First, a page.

April 8, 2012
“On that night we were redeemed, and on that night we shall be redeemed.”
The Passover Seder is made up of two halves, roughly divided by the festive meal itself. The first part commemorates the redemption from Egypt as we retell the whole story of the departure from Egypt, starting with “Avadim hayinu, we were slaves to Pharaoh in Egypt, and Hashem our God took us out from there with a strong hand and an outstretched arm.” The second half concludes with the famous line, “Next year in Jerusalem!” our declaration of hope for the final redemption, when Jerusalem will be restored as the holy city and the source of Torah for all the nations.
According to Rabbi Yitzchak Sender in The Commentators’ Haggadah, the second half of the Seder begins after the meal and the third cup of wine, when we pour another cup for Elijah the Prophet, and open the door to see if he’s arrived yet. (There’s lots of additional explanations for opening the door at this point, of course.)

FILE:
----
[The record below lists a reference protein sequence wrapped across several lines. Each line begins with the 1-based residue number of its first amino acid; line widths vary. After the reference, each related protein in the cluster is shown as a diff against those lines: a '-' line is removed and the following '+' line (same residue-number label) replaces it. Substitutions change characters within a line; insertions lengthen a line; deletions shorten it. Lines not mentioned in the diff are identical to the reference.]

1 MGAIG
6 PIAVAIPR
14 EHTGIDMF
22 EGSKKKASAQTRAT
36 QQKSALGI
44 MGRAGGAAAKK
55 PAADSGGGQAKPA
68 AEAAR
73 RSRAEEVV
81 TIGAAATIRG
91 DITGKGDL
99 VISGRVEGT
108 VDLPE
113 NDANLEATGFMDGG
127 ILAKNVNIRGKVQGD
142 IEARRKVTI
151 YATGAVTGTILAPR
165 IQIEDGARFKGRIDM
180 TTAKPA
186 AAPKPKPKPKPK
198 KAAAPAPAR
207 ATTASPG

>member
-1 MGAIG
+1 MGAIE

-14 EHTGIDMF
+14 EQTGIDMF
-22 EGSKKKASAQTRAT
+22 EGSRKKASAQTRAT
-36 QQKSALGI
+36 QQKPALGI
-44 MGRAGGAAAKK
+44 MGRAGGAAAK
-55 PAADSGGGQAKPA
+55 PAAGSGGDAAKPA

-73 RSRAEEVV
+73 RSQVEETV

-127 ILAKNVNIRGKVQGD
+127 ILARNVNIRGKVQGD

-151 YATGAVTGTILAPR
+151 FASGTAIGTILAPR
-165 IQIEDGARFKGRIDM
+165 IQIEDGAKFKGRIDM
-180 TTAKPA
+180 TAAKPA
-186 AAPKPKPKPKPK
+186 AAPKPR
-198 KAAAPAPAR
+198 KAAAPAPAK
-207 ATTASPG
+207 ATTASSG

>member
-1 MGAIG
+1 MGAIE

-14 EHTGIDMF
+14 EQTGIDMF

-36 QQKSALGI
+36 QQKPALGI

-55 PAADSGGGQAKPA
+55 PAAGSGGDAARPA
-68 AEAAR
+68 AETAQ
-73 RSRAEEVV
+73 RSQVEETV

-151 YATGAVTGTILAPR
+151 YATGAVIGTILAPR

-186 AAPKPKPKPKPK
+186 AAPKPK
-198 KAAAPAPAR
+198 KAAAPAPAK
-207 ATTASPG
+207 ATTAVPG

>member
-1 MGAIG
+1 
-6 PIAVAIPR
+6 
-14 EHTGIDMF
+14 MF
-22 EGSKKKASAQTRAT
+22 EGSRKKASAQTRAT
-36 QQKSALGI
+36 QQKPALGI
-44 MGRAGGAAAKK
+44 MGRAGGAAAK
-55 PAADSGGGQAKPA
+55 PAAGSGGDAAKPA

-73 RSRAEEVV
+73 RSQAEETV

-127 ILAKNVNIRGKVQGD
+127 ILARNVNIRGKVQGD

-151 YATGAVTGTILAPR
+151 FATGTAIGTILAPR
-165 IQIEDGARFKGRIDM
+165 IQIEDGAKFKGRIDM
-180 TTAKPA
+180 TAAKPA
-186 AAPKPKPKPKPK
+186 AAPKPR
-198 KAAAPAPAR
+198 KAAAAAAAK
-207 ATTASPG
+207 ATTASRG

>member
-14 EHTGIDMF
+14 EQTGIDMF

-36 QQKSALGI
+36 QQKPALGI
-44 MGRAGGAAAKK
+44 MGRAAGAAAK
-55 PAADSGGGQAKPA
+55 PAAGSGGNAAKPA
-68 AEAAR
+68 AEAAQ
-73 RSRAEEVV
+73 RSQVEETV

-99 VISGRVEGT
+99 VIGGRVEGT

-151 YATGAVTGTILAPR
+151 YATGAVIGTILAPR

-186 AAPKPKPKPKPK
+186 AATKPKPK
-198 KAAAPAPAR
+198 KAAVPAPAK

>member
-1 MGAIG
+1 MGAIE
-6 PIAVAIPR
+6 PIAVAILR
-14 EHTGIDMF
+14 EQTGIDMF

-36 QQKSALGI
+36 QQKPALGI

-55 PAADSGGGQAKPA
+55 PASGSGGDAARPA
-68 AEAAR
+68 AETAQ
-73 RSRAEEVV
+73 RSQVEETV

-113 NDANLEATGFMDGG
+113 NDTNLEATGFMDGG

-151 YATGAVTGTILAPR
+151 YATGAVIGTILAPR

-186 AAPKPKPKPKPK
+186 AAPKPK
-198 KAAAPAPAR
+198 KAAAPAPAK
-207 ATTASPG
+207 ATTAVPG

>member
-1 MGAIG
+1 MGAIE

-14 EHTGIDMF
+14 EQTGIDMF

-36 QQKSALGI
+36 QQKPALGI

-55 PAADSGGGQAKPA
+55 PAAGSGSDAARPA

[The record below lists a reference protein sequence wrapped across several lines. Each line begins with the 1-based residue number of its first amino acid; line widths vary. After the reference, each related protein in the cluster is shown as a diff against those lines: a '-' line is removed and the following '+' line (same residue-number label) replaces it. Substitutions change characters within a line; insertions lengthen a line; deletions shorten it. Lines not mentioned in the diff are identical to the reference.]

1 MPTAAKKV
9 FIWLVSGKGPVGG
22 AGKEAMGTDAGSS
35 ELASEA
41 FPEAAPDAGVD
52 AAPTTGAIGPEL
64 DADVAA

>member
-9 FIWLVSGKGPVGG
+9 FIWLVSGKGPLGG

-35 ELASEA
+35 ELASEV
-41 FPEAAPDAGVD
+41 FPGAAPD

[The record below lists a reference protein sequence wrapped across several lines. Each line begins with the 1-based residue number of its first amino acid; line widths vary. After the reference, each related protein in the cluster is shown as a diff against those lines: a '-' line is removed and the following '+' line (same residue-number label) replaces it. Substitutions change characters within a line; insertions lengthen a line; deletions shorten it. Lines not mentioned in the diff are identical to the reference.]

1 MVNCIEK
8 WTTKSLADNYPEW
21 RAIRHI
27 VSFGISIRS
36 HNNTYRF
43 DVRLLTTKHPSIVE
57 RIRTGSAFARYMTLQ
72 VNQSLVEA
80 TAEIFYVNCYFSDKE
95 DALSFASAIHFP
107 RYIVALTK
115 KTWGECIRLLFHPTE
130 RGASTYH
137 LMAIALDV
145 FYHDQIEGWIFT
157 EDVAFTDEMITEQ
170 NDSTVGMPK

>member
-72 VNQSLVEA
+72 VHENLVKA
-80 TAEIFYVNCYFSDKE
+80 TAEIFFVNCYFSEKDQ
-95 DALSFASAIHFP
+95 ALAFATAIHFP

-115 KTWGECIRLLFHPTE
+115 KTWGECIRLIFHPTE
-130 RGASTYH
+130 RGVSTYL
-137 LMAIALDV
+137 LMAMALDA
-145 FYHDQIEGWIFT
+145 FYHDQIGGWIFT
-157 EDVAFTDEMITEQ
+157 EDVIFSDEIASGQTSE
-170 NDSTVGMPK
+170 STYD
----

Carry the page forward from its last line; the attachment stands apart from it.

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October 11, 2011
Then Jonah went out of the city and sat down east of the city, and made a sukkah for himself there. He sat under it in the shade, waiting to see what would become of the city. Jonah 4:5
Last year I co-led a tour of Israel, and on our last night, on the way to the airport, our bus driver took us on a detour. He brought us to a tent the Shalit family had set up right in the heart of Jerusalem across the street from the Prime Minister’s residence. The family was planning to occupy this tent for as long as their son, Gilad, had to occupy a cell as a captive of Hamas. The tent spoke of solidarity with their son and protest against his captivity, against the government’s handling of his case, against the injustice of it all. A couple of our tour members jumped off the bus to tell the Shalits that we were praying for them and for Gilad’s release before we drove off.
Since then lots of other tents have been set up all over Israel, with a different message. People are living in tents to protest soaring housing costs and what they consider inequities of social policy in Israel. Protest tents like this have a long pedigree: Jonah sets up a booth, literally a sukkah, to protest God’s plan to let the repentant Ninevites off the hook. And the festival of Sukkot or booths is a kind of protest too. It’s the most joyous of the festivals, and when we sit in the sukkah for eight days, we’re mostly celebrating, not protesting. But perhaps we’re doing both.
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